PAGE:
Very small kidney stones are unlikely to cause many symptoms. It may even go undetected and pass out painlessly when you urinate.
Symptoms usually occur if the kidney stone:
In these cases, the symptoms of kidney stones can include:
A kidney stone that blocks the ureter can lead to a kidney infection. This is because waste products are unable to pass the blockage, which may cause a build-up of bacteria.
The symptoms of a kidney infection are similar to symptoms ofkidney stones, but may also include:
Symptoms of kidney stones include localized pain depending on the positioning of the stone, pain during urination, cloudy urine, odd-smelling urine, etc.
Methods to diagnose kidney stones are: abdominal ultra sound, blood tests to check for excess uric acid or calcium, CT-scan or X-ray, pyelography.
Non-steroidal anti-inflammatory drugs are usually used to treat and alleviate the pain, and in cases of severe pain, tramadol may be used. In the case of infection, antibiotics may be used.
Kidney stones can develop in one or both kidneys and most often affect people aged 30 to 60. They're quite common, with around three in 20 men and up to two in 20 women developing them at some stage of their lives.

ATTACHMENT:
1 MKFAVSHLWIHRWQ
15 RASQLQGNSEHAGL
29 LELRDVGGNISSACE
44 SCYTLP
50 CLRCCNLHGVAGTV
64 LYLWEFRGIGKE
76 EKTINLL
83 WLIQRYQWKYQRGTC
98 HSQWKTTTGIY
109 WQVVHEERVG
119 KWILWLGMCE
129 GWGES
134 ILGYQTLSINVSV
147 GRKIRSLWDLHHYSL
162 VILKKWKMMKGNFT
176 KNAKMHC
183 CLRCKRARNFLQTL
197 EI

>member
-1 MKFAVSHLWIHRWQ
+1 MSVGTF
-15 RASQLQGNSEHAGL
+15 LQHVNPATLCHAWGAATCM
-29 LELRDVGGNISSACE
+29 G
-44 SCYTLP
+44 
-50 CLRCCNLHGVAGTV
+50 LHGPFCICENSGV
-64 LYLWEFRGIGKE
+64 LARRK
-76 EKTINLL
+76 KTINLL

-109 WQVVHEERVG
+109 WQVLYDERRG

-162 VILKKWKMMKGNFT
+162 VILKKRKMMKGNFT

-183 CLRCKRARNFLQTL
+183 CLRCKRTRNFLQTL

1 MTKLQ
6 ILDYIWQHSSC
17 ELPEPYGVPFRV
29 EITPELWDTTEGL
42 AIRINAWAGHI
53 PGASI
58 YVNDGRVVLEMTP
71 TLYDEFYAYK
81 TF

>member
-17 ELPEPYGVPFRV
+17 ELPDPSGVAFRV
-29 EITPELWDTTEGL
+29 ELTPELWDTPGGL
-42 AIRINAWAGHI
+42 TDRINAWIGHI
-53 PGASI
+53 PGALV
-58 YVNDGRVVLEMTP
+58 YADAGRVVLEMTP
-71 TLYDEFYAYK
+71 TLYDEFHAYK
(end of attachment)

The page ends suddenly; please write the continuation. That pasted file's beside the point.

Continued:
Read about the symptoms of kidney stones, which usually only occur if a stone gets stuck in your kidney, if it starts to travel down the ureter, or if it causes an infection.
Find out what causes kidney stones. They're usually the result of a build-up of a substance such as calcium, ammonia or uric acid in the body.
Find out how kidney stones are diagnosed. Imaging tests, such as a computerised tomography (CT) scan, can be used to help confirm the diagnosis or locate a kidney stone.
Find out how kidney stones are treated. The treatment you'll need will depend on the size and type of kidney stone you have.
The best way of preventing kidney stones is to make sure you drink plenty of water each day to avoid becoming dehydrated.